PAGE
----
Advisory of the Day
COLVILLE LAKE, NWT: MISSED TESTS AND IMPROPER MAINTENANCE A LONG STANDING ISSUE FOR NWT COMMUNITY
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A small community in the Northwest Territories has been under a boil water advisory since 2004 due to staffing issues and infrastructure maintenance.
Colville Lake is located over 700km northwest of Yellowknife and is the smallest community in the Sahtu region, with just over 120 predominantly First Nations inhabitants.
The band that make the area their home, the Behdzi Ahda' First Nations, have had issues with staff turnover at their water treatment plant and the proper testing that needs to be administered is often behind as a result.
Municipal and Community Affairs (MACA) for the Government of Northwest Territories (GNWT) is responsible for helping the community remedy their issues.
"There are numerous employees within the community works staff that have been trained by MACA staff, however the turnover is high," said Damien Healy, the manager of communication for Health and Social Services (HSS) for GNWT in an email response to questions posed by this reporter, "The MACA circuit rider frequents the community to train new staff when they are hired.".
The training is provided to the community free of charge and Water and Sewer funding provided by MACA allows for extra training and professional development as well.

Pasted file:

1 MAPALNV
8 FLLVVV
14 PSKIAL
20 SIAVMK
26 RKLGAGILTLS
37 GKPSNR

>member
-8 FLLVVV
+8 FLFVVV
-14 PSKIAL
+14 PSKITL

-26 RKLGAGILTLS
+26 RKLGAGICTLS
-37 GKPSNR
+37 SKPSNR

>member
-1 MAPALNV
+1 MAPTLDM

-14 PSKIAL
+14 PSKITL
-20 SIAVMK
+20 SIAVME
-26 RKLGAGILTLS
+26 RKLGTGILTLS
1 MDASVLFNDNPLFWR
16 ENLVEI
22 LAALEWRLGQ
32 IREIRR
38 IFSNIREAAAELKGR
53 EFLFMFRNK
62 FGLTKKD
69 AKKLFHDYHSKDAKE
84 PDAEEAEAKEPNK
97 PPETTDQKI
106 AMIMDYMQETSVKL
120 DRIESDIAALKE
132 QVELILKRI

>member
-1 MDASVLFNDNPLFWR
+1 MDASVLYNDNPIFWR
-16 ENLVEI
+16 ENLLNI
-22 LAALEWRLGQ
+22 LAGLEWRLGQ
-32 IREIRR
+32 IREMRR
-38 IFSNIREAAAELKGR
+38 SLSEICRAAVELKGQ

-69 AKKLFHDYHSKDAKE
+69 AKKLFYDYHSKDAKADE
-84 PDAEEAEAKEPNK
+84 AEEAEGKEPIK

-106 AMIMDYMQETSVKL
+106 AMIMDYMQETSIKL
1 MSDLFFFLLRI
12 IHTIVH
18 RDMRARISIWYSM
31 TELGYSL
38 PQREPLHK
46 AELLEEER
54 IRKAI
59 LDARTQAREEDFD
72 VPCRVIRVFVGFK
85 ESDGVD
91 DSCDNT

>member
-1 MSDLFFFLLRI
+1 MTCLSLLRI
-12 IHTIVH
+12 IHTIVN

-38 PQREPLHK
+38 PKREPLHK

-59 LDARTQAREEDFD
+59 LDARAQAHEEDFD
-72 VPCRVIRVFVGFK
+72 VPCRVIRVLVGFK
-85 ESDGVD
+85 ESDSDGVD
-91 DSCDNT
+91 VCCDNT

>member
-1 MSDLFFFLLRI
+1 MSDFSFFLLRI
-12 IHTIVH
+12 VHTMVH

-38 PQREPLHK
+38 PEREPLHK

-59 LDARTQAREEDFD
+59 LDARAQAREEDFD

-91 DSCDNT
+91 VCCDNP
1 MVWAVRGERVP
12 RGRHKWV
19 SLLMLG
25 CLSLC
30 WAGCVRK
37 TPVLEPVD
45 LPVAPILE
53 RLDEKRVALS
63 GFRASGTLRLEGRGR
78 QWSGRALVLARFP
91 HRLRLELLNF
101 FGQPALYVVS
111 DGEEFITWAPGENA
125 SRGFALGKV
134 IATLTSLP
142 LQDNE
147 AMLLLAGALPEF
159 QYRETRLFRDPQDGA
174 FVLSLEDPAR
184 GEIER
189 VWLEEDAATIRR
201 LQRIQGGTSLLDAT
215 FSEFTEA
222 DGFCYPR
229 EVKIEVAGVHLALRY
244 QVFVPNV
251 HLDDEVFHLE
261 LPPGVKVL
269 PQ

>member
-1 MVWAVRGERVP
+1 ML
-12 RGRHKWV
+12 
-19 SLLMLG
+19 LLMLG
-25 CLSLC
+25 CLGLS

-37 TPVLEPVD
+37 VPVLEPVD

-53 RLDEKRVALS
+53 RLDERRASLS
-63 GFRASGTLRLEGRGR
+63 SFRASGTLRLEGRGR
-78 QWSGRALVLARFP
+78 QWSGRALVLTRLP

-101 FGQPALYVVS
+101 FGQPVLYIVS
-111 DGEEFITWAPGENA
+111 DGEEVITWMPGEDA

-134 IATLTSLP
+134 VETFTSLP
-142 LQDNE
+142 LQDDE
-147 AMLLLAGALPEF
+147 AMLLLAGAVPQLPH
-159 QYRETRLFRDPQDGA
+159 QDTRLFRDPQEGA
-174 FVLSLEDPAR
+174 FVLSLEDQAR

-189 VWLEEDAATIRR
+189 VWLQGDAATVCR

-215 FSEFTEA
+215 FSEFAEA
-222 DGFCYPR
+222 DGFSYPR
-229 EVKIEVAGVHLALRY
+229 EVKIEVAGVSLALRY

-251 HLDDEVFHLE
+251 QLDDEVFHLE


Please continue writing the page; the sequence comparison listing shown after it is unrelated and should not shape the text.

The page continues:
As this isn't a budgetary issue, no federal funding is imminent.
The water treatment plant is relatively new, having been built only nine years ago, however upkeep has been an issue with new employees coming and going so quickly.
"There have been historical issues with care and maintenance of the facility despite the efforts of MACA staff," said Healy, "When fully operational the Colville Lake Water Treatment Plant is capable of meeting the Canadian guidelines for drinking water quality.".
Healy said that even though the plant is only nine years old is still needs some TLC and maintenance.
While the advisory is ongoing, drinking water is being provided to the community via trucked services.
According to Healy, the water has been chlorinated; but since is not being routinely tested to ensure safety, the boil water advisory still applies to the trucked water too.
"When the community can ensure routine drinking water testing as per the Public Health Act, and specifically the Water Supply System Regulations (Schedule for Testing), the precautionary boil water advisory can be lifted by the Chief Public Health Officer," said Healy.
Multiple attempts to reach a community representative to comment on the issue were unsuccessful as of publication.
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